English Civil War Society re-enacts 1643 Battle of Alton

Saturday 7th May 2022 6:00 am

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BATTLE of ALTON MRW 1/5/2022 The re-enactment of The Battle of Alton May Bank Holiday weekend saw the return of the English Civil War Society (ECWS) re-enactors for the ‘Battle of Alton’ event held on both Sunday and the Bank Holiday Monday With a Living History Display in St Lawrence Churchyard and a Drill Display opposite the Curtis Museum The impressive march of hundreds of re-enactors made their way from Normandy Street through the town centre to Flood Meadows where a large battle was re-enacted Late in the afternoon the finale battle took place around St Lawrence Churchyard Picture: Malcolm Wells Professional Photographer

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GUNFIRE boomed out and soldiers rampaged through the town with pikes as the Civil War made a dramatic return to Alton over the bank holiday weekend.

The Battle of Alton, held for real on December 13, 1643, was re-enacted twice on Sunday and Monday as hundreds of members of the English Civil War Society descended to entertain and educate big crowds of spectators.

A living history display was held in the Church of St Lawrence churchyard throughout both days while the soldiers brought the confrontation between Royalists and Parliamentarians to life.

The military manoeuvres began with a drill display opposite the Curtis Museum in the High Street, before the re-enactors assembled for a march from Normandy Street through the town centre to the Flood Meadows.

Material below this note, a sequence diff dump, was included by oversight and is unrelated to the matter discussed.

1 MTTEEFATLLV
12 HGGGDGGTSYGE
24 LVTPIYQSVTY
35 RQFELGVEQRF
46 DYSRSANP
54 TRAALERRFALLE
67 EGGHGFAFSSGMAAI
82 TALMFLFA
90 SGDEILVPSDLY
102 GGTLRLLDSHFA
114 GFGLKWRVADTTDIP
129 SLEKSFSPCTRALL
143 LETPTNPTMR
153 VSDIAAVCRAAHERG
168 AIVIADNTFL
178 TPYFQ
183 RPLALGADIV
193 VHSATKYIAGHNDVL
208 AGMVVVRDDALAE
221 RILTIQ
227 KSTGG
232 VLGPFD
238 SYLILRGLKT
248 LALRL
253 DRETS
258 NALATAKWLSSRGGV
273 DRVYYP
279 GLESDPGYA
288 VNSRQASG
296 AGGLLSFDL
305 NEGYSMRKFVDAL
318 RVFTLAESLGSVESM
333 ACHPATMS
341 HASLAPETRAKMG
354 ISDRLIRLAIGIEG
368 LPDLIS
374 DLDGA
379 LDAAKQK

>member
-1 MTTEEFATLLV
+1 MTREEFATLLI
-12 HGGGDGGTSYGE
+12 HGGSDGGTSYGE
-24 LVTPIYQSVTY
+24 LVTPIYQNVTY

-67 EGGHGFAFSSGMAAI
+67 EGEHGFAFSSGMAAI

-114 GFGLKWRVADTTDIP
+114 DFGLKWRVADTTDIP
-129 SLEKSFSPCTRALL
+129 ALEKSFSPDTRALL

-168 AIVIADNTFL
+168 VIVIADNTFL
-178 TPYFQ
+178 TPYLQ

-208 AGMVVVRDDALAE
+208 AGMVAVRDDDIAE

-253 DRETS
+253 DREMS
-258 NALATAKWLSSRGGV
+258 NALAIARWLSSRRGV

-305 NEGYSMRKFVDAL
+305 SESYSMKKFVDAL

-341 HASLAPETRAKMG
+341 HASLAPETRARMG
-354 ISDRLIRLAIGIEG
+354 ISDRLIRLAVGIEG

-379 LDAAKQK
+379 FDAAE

Once there the two sides brought out their artillery, muskets and long pointed sticks for the re-enactment of the large battle on that fateful day.

The event climaxed in what would normally be a peaceful place, the churchyard of the Church of St Lawrence.

It was the scene of the finale of that 17th-century day of fighting, a skirmish which ended with the death of Royalist leader Col Richard Bolle as he and his men staged a desperate last stand within the church.

As the re-enactment came to an end, with dead blue-clad Royalists strewn across the churchyard, Col Bolle was carried out of the church on a stretcher made from wooden boards, past the holes made by musket balls in 1643.

The event was organised by Alton Town Council, and Kemp & Stevens funeral directors made a donation towards the cost of staging it.

Local English Civil War Society members Phil Roberts, Tony Cullen and Phil Davies said: “The English Civil War Society have always enjoyed events in Alton, where the public have always turned out in great numbers to witness the recreation of events that occurred over 350 years ago in this market town – events that changed the course of English history.”

Alton town mayor Cllr Pam Jones said: “It is wonderful to bring history to life with these re-enactment demonstrations for the community to enjoy.”

The event was planned before the conflict in Ukraine and the town council recognised this was a sensitive time to depict war, albeit in a historic context.

As a result a collection was held for the Disasters Emergency Committee throughout the event.

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